What You Need To Know About Learning Bahasa Malay

What You Need To Know About Learning Bahasa Malay

Bahasa Malaysia or Bahala Melayu, the Malay language of Malaysia, may not be one of the top choices of many when they want to learn a new language. But it’s one of the languages that one will quickly learn and it will come handy.

It’s easy to learn Malaysian because it’s a simple language; however, it also has its own challenges.

It would take at least three months to speak like the locals but at least 36 weeks is needed to be fluent and to master it grammatically.

In this article, we’ll further discuss why it’s easy to learn the Malaysian language, the benefits of learning it, and some tips to help you. Read on to discover more about learning Bahasa Malaysia!

What is the Malaysian language

What is the Malaysian language?

Malay is the official language in Malaysia. It is largely spoken in countries in Southeast Asia, like Malaysia, Thailand, and Indonesia.

In Malaysia, the official language and mother tongue of the native Malay is Bahasa Malaysia or Bahasa Melayu. Malaysia may be a diverse country with various languages and dialects but even non-Malay locals here speak the national language.

Why is the Malaysian language worth learning? 

Learning Malaysian, even just a few words or phrases,could be an advantage when you’re on a vacation trip in Malaysia. While many locals could understand and converse in English, there are still some who couldn’t.

The Malaysian language is also worth learning because Malaysia is a country with a growing economy. There are plenty of great working and business opportunities here.

So, if you’re planning to conduct business or to work in Malaysia, it’s handy to know the language that locals use.

Likewise, since it’s not expensive to live here, many people want to live in Malaysia like expats. It’s beneficial for them to learn Malaysian so they can easily communicate with the locals. 

Forms and many government functions are usually in the Malaysian language. Employees in the government are locals, some of which may not have a good command of English so there may be miscommunication with them.

As such, foreigners who plan to stay in Malaysia should be skillful enough to  converse in Malaysian.

Learning Malay or Malaysian is also useful if you plan to travel, move into, or do business in other Malay-speaking countries due to the similarities in their languages.

Why is the Malaysian language worth learning

How long will it take to learn Malaysian?

As a general rule, if you plan to learn Malaysian, then you need about 3 months to have conversational competency. Learning a new language takes time, depending on how fluent you want to be. 

If you’re an English speaker, you’ll need to allot 900 hours or 36 weeks to be fluent in Malaysian because of its cultural and linguistic difference to English.

Nevertheless, it’s easier and faster to learn Malaysian if you’re from Indonesia and Singapore because of the similarities in the languages among these countries.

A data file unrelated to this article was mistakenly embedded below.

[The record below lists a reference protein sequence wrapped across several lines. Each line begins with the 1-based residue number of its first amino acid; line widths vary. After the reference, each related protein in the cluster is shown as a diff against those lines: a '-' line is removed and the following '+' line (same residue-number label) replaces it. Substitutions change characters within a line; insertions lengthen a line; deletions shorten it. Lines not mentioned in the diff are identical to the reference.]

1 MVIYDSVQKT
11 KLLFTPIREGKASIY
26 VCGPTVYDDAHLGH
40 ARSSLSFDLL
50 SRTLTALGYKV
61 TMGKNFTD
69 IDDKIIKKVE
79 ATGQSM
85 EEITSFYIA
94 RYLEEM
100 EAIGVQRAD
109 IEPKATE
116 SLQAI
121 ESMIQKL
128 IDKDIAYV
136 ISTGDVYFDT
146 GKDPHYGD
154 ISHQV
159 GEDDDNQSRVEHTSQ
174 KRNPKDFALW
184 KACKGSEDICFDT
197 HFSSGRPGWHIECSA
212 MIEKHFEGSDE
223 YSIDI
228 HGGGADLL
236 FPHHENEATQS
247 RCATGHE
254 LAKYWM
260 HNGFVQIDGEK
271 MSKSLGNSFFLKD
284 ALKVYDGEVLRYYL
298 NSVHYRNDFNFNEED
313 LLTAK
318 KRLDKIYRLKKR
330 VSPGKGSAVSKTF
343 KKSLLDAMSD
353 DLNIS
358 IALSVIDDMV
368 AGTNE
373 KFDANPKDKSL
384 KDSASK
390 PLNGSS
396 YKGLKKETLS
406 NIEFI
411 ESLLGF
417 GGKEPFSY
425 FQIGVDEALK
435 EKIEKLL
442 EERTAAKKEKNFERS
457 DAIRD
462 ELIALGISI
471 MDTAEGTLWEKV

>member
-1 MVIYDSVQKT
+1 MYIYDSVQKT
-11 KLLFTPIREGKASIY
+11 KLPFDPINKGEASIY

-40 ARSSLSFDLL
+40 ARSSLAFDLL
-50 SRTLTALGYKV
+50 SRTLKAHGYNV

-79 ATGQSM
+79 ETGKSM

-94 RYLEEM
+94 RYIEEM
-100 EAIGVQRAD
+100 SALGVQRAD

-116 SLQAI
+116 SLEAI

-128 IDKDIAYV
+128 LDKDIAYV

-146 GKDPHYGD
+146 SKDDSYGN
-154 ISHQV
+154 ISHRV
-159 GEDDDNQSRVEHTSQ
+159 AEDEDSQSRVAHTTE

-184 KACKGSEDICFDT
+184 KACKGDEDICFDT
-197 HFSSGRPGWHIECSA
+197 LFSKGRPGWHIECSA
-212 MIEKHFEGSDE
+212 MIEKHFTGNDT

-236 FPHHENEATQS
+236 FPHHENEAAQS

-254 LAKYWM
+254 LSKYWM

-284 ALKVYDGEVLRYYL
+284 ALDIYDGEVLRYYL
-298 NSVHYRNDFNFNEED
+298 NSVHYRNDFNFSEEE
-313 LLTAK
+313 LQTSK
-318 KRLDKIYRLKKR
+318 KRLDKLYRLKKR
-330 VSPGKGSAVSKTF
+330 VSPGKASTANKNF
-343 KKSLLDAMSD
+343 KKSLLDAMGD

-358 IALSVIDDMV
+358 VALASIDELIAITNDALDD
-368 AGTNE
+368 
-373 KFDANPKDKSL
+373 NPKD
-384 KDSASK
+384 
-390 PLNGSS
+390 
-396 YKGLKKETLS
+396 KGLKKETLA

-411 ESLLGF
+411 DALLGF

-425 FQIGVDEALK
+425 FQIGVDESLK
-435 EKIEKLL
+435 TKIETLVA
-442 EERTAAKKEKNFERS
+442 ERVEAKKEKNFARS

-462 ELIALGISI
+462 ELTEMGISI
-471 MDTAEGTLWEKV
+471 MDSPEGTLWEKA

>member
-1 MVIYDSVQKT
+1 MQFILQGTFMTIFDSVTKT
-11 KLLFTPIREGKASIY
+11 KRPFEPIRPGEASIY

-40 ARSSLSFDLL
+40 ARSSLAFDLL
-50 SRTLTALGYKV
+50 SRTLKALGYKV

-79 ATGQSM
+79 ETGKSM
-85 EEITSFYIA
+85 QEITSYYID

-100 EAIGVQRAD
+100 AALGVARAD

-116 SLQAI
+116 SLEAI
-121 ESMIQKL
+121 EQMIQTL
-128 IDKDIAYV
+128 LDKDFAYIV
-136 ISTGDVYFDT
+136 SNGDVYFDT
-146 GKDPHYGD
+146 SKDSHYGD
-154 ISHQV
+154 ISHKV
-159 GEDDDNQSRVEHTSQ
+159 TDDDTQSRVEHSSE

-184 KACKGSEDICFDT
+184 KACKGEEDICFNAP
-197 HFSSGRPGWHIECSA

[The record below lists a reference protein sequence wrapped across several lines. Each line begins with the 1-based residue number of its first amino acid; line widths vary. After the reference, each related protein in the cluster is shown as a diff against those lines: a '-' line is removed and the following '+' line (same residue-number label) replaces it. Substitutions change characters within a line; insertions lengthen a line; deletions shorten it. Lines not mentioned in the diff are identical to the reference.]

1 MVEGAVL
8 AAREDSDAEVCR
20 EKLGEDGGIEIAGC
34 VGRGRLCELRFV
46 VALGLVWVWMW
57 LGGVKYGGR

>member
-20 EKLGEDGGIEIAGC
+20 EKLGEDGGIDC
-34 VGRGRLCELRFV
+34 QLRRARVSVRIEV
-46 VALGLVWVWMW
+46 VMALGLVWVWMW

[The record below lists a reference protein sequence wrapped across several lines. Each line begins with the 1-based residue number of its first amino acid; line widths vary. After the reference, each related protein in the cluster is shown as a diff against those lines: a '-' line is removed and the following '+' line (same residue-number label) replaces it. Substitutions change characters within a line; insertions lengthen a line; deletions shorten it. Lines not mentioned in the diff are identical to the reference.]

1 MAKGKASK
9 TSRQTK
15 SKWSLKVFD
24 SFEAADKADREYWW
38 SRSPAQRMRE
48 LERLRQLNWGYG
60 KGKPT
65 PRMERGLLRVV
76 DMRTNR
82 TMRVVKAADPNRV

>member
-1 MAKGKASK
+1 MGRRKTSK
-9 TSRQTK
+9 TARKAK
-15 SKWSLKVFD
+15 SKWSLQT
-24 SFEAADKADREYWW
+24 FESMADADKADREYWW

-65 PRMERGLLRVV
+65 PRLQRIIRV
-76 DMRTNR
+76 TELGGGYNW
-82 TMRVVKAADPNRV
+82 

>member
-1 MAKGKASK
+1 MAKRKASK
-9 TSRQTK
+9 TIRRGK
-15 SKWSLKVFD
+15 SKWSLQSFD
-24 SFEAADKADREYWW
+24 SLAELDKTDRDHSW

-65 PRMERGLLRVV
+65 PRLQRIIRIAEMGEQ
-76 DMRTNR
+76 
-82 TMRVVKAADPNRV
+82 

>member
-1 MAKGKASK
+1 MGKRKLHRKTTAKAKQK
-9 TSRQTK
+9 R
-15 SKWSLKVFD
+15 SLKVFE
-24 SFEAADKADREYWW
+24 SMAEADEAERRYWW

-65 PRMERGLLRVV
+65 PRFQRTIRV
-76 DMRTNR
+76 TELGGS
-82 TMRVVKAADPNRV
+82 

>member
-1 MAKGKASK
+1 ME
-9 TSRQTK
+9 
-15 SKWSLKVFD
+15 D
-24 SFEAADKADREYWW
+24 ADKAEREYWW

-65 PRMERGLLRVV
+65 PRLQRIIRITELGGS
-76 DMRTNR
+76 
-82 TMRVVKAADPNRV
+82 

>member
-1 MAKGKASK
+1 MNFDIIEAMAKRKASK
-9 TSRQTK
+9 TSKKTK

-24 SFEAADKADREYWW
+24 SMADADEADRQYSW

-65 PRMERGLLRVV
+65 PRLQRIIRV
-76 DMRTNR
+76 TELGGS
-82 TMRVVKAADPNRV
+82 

However, take note that there are also some factors that could affect the time it will take you to learn Malaysian or even Malay language, in general.

For example, someone who has prior language experience will also take less time to learn a new language because they could already recognize patterns already. 

Additionally, learning methods, individual learning speed and ability, and frequency of study could also affect your time to learn Malaysian.

How long will it take to learn Malaysian

Why Malay is Generally Easy to Learn

The Malaysian language is quite easier to grasp than other Asian languages for a couple of reasons.

  • Malay has a simple structure. Malay, including Bahasa Melayu, has simple grammar rules and sentence structures.

Likewise, it’s easy to learn because it has no conjugations, plurals, verb tenses, and gender. This means that you’ll quickly gain fluency because you won’t have to learn various versions of a verb or a word.

  • Malay is not a tonal language. Those who don’t speak tonal languages will find Malay straightforward. They wouldn’t find it hard to understand and imitate the pronunciation of the words as these are directly as they’re spelled.
  • Malay is easy to adapt to. Malay is related to a couple of Asian, African, and Even European languages so those who could speak these languages can quickly learn it.
  • Malay is an agglutinative language but it’s easy to follow. Malay uses several affixes that would easily form a different word with a different meaning.
    This means that you could quickly change verbs or even the number of the word. It also helps in widening your Malay vocabulary.

Is Malay easy to learn for English speakers?

Is Malay easy to learn for English speakers

Malay is particularly easy for English speakers to master Malay because Malay and English have the same script – Latin. Many English words are also adopted in the local tongue.

When learning an Asian language, script is a generally a common challenge, especially if it doesn’t use Latin script that English speakers know.